TAMAYO Rufino
TAMAYO Rufino. Mexican painter born in 1899 in Oaxaca of a Zapotecan family. As a young man Tamayo went to Mexico City and in 1918 studied at the San Carlos Academy. He found the instruction sterile and he left. He interested himself in the archaeology of his country and, through books and magazines, in modern French art. After a stay in New York in the middle nineteen-twenties he returned to Mexico City and was honored with government appointments. In 1933 he was commissioned to execute a mural for the National Conservatory of Music.
In 1910 he painted his first entirely nonrepresentational works and wrote his treatise Concerning the Spiritual in Art, which was published in 1912. He met Franz Mare, August Macke and Paul Klee. With Mare, he was responsible for the publication of the Blaue Reiter year book, which gave its name to the movement whose two exhibitions, in December 1911 and 1912, are landmarks in modern German painting. The appearance in 1910 of Kandinsky's first non-figurative work, Abstract Water Colour, was the result of a long evolution whose stages he traced in his book Glimpses of the Part. 'I felt more and more strongly', he wrote, 'that it is the inner desire of the subject which determines its form . . . The separation between the domain of art and the domain of Nature grew wider for me, until I could consider them as absolutely distinct, one from the other.' And he concludes: 'I knew then that objects harmed my painting'. In the two so-called 'dramatic' periods, between 1910 and 1920, Kandinsky painted pictures characterized by their disordered, violent lines, and very vivid colours. But this chaos gave way to order in response to an inner necessity; it was not a matter of the liberation of automatism but of a concerted attempt to express cosmic forces which transcend the powers of the individual.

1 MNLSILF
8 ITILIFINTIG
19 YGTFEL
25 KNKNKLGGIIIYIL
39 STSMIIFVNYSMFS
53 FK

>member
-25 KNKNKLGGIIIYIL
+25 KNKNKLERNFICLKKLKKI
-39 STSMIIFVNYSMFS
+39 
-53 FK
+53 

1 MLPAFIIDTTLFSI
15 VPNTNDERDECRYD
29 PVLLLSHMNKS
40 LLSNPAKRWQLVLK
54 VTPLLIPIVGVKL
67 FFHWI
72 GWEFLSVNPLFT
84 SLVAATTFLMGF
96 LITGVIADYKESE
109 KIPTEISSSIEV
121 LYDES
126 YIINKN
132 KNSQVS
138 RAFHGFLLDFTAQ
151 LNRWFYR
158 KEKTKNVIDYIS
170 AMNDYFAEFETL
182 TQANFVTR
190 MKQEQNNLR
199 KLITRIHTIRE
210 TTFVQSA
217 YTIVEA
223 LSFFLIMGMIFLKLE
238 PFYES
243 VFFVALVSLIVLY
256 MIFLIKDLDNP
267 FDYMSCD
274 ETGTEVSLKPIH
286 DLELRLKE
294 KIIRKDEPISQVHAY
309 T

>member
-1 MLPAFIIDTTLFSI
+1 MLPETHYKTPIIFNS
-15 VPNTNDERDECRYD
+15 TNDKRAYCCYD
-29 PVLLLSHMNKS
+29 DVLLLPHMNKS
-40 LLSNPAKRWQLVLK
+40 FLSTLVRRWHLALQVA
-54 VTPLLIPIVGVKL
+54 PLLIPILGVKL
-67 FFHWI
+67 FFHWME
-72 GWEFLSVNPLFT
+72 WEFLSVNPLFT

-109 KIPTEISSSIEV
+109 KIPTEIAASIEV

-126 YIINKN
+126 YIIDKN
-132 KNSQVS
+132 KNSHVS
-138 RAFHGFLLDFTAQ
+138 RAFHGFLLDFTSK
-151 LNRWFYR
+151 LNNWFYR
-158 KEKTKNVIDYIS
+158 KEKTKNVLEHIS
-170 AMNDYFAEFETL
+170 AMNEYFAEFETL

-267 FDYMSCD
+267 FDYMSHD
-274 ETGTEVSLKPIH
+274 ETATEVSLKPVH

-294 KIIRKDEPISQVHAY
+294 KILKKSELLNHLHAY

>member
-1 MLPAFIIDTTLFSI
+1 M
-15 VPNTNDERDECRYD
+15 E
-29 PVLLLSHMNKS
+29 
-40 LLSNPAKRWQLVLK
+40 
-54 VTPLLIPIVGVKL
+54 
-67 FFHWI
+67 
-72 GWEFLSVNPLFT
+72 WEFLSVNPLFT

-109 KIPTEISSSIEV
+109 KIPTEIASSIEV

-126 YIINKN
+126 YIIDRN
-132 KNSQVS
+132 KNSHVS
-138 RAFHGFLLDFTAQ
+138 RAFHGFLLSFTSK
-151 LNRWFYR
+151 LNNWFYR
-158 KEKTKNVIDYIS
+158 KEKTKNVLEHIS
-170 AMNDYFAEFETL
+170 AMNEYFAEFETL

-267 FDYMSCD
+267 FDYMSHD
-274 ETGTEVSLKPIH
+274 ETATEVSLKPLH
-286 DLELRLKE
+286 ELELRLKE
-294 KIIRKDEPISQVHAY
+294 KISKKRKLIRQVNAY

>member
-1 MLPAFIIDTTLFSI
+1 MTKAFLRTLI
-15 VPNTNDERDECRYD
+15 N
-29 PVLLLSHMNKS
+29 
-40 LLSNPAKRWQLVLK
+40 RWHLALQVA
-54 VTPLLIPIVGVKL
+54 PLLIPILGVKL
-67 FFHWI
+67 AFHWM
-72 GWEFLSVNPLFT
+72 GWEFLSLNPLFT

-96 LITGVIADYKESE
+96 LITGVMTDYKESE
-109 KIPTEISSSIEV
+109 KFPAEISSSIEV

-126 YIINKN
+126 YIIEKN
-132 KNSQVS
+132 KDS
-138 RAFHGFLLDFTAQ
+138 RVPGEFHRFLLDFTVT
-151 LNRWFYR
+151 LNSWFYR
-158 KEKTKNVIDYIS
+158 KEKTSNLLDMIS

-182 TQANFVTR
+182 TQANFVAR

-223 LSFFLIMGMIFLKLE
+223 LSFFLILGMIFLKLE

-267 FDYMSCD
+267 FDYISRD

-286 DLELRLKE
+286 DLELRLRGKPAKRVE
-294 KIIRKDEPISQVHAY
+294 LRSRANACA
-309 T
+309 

He returned to New York in 1938 and became widely popular. In 1943 he painted frescoes for the library of Smith College. The world of Tamayo's painting is a borderland between the animal and the human, haunted and haunting, a world of harsh, broken lines sometimes relieved by color that occasionally verges on the pretty. It is filled with obsessive symbols which are as much a reflection of modern European preoccupations as of the milieu from which he sprang. The Cry ( 1947), for example, is the expressionist theme of Munch (see p. 96) translated in terms of the artist's own ethnic background. Throughout his work there are references to surrealism. As a result of his affinities to European culture he has been denounced by other, more stridently nationalistic, Mexican painters.
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